COVID-19 Diaries: Maybe Mae, Adelaide
Maybe Mae is a 70-seater cocktail bar in the heart of Adelaide's west end. Behind locked doors, it will turn six in July this year. These are extraordinary times for all, and whilst hospitality means everything to me, I am fully aware of its non-essential nature in the broader scheme of things. I employ about 250 people across seven restaurants and bars.
These people are now unemployed, and I feel especially sad for that. My three managers have a combined tenure of over 10 years. The thought of losing our team in such circumstances breaks my heart. Beneath is a little insight into my last six weeks.
Friday 13th March: Maybe Mae launches its new menu, more than 12 months in the works. The follow up to Australian Bartender's 2019 Best Cocktail Menu. COVID-19 was headline news, though Adelaide hadn't really seen any direct impact yet – It was the closing weekend of the annual Fringe Festival, and there were people everywhere.
The weekend was busy, the new menu received amazingly well. Spirits were high despite the government announcing the restrictions of group gatherings to no more than 500 people (lol).
Monday 16th March: Things were starting to get real. Heading into the city to do my usual Monday admin, something felt off.
Numbers during the week were scary. At least 50% down day on day that week.
Friday 20th March: 1 person per 4sqm was now the directive. The penny dropped, and within two hours of Friday service, all of hospitality had been thrown into a crippling situation.
It is not just the fact that Maybe Mae's capacity had gone from 85 to 30 (as it stood that week, I would be happy with 30 people in the room) – it was the moral dilemma put to me, the business operator, to adjudicate. Should I even be opening the doors to an underground bar with national restrictions clearly ramping up? I felt a certain civic duty to not trade, but what is the alternative? I still need to pay staff, rent, utilities, suppliers etc. The government had applied a slow bleed to our industry. There was no support. Friday was a tough night, I think I drank a lot.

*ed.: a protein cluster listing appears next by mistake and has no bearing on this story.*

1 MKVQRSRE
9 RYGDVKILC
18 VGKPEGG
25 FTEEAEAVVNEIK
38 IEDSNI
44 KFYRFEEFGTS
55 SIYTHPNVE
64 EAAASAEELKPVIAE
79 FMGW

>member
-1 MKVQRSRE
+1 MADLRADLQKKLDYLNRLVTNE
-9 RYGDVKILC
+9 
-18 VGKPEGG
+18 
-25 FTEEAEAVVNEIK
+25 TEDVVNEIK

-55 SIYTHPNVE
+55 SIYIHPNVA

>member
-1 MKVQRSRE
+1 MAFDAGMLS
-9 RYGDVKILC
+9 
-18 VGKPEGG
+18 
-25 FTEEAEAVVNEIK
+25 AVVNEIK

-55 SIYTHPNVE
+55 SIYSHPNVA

Saturday 21st March: A friend and fellow operator/neighbour Sali Sasi (Leigh Street Wine Room) had been flying the flag for our little community and lobbying a response from the higher powers. At 4pm, I sat down with 20 odd other representatives of our industry and spoke with South Australian Premier Stephen Marshall – we were begging for the government to force closure. Admittedly I went in with great optimism. After an hour of Q&A with Mr Marshall I left with a much more realistic picture as to what we were facing. It was grim. There was no "shut us down for 2 weeks and then let us get back on with it." The narrative was a firm 6 months, whatever measure. You need to start thinking "outside the box," "pivot your business" – yeah, thanks.
In the 48hrs leading up to that meeting, my business partners and I had let go 150 casuals across our venues.
When I asked our Premier, "What can I tell these people I consider family? There are no jobs in their industry available for 6 months? You will be unemployed for at least 6 months?." The response was grim "With a decrease in backpackers, there will jobs available in other sectors, such as fruit picking." He fluffed it out, but you get the gist, there was no real answer.
Sunday 22nd March: I sent a message to all my Maybe Mae staff announcing that Sunday would be our last evening of trade until further notice. I cried. At around 7pm, someone flashed me a news update "forced closure of non-essential business, effective as of Monday."
Monday 23rd March: I joined the last of my 70 odd full time staff at the Centrelink office. Ripping hangover and a feeling of freefall that was extremely uncomfortable.
That bit in the movie when the bomb goes off. Your ears are ringing, not quite sure what has happened but you know it is bad. Eye of the storm kind of stuff.
Crisis meetings ensue all week. We are scrambling to establish equilibrium and calculate damage. We estimate initial fixed costs at around $200k per week across the group – shit. Everything is divided up for individual managing partners to work out what opportunities lie in each venue for minimising overheads and potentially creating revenue streams. Other overarching conversations are carried out with landlords, banks, government bodies – help, please.
Collectively we manage to get our overheads right down, and we feel optimistic around waiting out the likely six month closure. A tough pill to swallow in any situation.